4 February 2014
Planning Minister Matthew Guy nominated his best and worst of Melbourne architecture in yesterday’s Herald Sun.
Guy favours the classics – the Royal Exhibition buildings, the GPO and the Parliament of Victoria – with a few contemporary exceptions such as the Eureka Tower. That project exhibits some of the qualities he would like to see in new architecture – ‘three dimensional vertical works of art’.
This prompted some thoughts about the best and worst architecture in Port Melbourne – both new and old.
My best by a long way is Wood Marsh’s Beacon at 30 Beaconsfield Parade. I agree that the ‘building offers an elegantly refined and understated presence’. Unlike its neighbour, hm@s, Beacon fits in. But not at all in a boring way. It is elegant, contemporary and smart, appearing warm at night and cool by day.
Next is Plus Architecture’s Armada apartments in Nott St. I especially like the timber lined entrance. Unfortunately, the building is let down by the very poorly maintained streetscape in Nott St.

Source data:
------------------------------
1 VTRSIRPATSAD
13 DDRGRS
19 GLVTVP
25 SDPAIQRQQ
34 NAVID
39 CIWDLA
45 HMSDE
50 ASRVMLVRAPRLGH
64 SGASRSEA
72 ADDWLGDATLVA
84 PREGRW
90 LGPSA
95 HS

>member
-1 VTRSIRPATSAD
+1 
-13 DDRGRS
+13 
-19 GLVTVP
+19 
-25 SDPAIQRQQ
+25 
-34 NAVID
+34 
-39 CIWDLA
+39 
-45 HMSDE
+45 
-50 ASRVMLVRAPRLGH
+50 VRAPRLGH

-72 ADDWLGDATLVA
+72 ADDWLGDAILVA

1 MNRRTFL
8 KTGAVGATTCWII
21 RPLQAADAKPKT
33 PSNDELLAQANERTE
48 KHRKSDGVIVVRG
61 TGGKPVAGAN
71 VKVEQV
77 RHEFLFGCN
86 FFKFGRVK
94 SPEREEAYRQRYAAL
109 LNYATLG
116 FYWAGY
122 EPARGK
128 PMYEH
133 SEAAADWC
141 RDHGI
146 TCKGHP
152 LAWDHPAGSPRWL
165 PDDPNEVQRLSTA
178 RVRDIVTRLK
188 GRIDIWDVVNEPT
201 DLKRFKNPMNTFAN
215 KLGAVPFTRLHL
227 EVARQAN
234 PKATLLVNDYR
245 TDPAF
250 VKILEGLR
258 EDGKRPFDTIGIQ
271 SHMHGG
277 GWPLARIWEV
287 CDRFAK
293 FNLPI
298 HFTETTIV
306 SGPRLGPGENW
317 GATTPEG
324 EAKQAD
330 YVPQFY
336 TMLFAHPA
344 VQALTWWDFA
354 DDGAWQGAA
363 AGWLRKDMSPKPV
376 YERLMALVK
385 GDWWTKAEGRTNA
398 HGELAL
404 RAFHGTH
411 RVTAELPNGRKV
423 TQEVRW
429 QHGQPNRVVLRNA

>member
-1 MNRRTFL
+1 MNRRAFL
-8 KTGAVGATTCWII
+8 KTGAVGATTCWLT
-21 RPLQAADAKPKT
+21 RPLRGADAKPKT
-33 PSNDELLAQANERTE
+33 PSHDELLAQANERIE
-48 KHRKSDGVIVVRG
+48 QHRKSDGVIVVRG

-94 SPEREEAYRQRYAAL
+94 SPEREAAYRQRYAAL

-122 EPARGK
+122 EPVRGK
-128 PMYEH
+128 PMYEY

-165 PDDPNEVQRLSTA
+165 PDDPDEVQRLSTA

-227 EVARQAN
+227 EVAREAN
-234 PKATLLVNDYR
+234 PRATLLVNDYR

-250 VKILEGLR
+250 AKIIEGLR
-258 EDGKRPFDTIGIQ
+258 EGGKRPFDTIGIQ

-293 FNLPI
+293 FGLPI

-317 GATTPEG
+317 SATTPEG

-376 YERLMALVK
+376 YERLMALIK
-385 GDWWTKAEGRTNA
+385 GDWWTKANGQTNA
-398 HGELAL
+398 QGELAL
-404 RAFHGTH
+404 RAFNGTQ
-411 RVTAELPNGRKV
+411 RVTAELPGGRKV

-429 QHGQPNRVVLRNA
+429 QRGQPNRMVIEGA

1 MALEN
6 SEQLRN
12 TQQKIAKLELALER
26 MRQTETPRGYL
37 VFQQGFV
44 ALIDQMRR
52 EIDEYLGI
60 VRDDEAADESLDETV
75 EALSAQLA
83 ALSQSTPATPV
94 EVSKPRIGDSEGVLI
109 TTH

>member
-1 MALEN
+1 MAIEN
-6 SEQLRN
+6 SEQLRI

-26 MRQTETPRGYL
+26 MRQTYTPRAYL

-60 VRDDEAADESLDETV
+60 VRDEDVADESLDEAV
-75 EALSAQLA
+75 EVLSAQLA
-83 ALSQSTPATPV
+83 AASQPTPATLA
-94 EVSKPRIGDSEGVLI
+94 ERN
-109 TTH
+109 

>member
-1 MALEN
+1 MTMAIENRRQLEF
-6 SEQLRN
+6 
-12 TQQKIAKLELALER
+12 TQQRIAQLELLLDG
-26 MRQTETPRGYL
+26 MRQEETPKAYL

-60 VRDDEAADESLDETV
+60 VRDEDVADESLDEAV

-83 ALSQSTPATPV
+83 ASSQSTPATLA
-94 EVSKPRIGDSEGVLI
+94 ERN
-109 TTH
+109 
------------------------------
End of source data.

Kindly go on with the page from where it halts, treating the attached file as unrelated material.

With intense public debate about urban density, Port Melbourne makes an interesting case study. There are a range of building types and heights from single storey workers cottages, to the heights of hm@s, and everything in between. There are examples of six, eight and ten storey buildings. Many different eras and philosophies of housing are represented. There is a mix of public, private and social housing. This diversity adds visual interest and also offers a range of dwelling sizes. All this has been brought about, of course, by a combination of politics and planning resulting in the nuanced height controls that cover the growth area of Port Melbourne between Graham Street and the beach.
My favourite heritage building is Port Melbourne’s very own J J Clark building – the former Post Office (cnr Rouse and Bay St) – one of his earliest.
Urban Melbourne offer their thoughts on Port Melbourne style here.
And affordability? A question to explore another time.